Colette Urban

And a fantastic late entry from Carol Mitchell.

You guys are the best!

Monday, July 09, 2007

Spinning: Feel the Burn

There was a funny moment during the Weekend Arts Magazine interview when the host, Angela Antle, thought the spinning demonstration listed on the announcement for our BIG JULY 14th CELEBRATION was going to be an exercise demo. Yes, that old Newfoundland tradition of riding stationary bicycles. No, no, I meant spinning wool and I am hoping to draw in (get it??!) a woman I met recently who has an old wheel and still uses it regularly. I think it will be a whole lot more interesting to watch her spin than it will me, but I can't say for sure she will be able to come.

Her name is Ada and is 83 years old. We met not too long ago. I showed her my wheel and she was a bit mystified, never having seen one with double treadles or bobbins--she didn't even dare try it because it looked so different from her wheel. She did card up some of my icelandic fleece. It was fascinating! She is a virtuoso. As usual, after the fact, I thought I should have video taped her hands. It was so beautiful to watch their movements. But we determined that we must get together again very soon. She has promised to teach me thrumming, which is her big thing. Before she left I offered her two skeins of icelandic I had spun up and she was very pleased, which made me very pleased. A woolen bond!

It was during that visit that I learned that women used to wash wool by hanging it in a burlap bag on the clothes line for a couple of weeks. Either that, or by submerging it in a fast running brook. I decided to try out the first technique since I just happened to have (ahem) some fleece around. I put it in cheese cloth and hung it out. It has been two weeks and I would say it is nearly ready. I don't know why this amazes me so much, but it does!

Tuesday, July 03, 2007

Of Hedge Clippers and Koans

I've been mowing the front lawn with a pair of hedge clippers. No, I have not become some total OCD uber-Martha. Far from it. Rather, the weather of the past week and a half or so has been like this: dry and sunny for many days and then rain for many days. During those many days of rain the grass, and I use the term very loosely here, decided to use up all that stored up sun energy and it grew to be very, very high. Too high for my push mower, which on a good day seems to mostly mash and crush more than mow. (Nothing against push mowers - I love them and think everyone should use them - but I think I got a cheapy not meant for "grass" of our...errr...quality) In any case, I thought I would just use the clippers on the lawn to jump start the process.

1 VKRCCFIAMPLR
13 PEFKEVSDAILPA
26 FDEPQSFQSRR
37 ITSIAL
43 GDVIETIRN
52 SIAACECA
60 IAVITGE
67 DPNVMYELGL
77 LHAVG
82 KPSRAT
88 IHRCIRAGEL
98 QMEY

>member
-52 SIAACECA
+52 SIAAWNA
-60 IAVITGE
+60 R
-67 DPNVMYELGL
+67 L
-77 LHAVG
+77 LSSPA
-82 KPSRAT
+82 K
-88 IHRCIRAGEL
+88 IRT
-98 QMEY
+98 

Four days later and I am almost finished. The end is in sight, although I am beginning to think that this is a painting the 59th Street Bridge kind of situation, i.e. by the time I get to the end, it will be time to start over again. But I digress.

Clipping such a vast amount of high grass is a meditative process and one that has its own set of satisfactions as long as you keep your goals simple. And it has offered moments of clarity. For example, just before heading out for today's allotment, I was contacted by the CBC station in St. John's about doing an interview for the Weekend Arts Magazine on Thursday. As I was clipping, I began to imagine all the witty and insightful things I might say and no doubt will forget completely come Thursday. This train of thought led me to think about how to sum up what exactly this project is all about. Something about defining Newfoundland culture - that much I know, but what exactly am I getting at here? That's when I had my moment of clarity: this project is a giant, three-dimensional koan: "What is this place?"

Like a koan, there is no real way of conveying an answer to this question in words. We can talk about it, around it and try to describe it, but ultimately, it can only be known through experience.

This doesn't help me put my thoughts together in a more coherent way for Thursday but I did clip a heck of a lot of grass!

Monday, July 02, 2007

Opening Day...

...was very quiet and kind of grey. But that was ok since Step Out of the Room is still waiting on a couple of the projects and I am waiting for two of the audio guide creators to finish up. Also, it was Canada Day and people tend to have other plans than examining Newfoundland culture. I dunno why - I am always ready to talk about.

We did have a good time AFTER the museum closed:

Fireworks and bonfire on Gillams beach.

It was a day for another celebration too:

Hint: I am the same age as the answer to the meaning of life, the universe and everything. Thank you Olive for the delicious cake!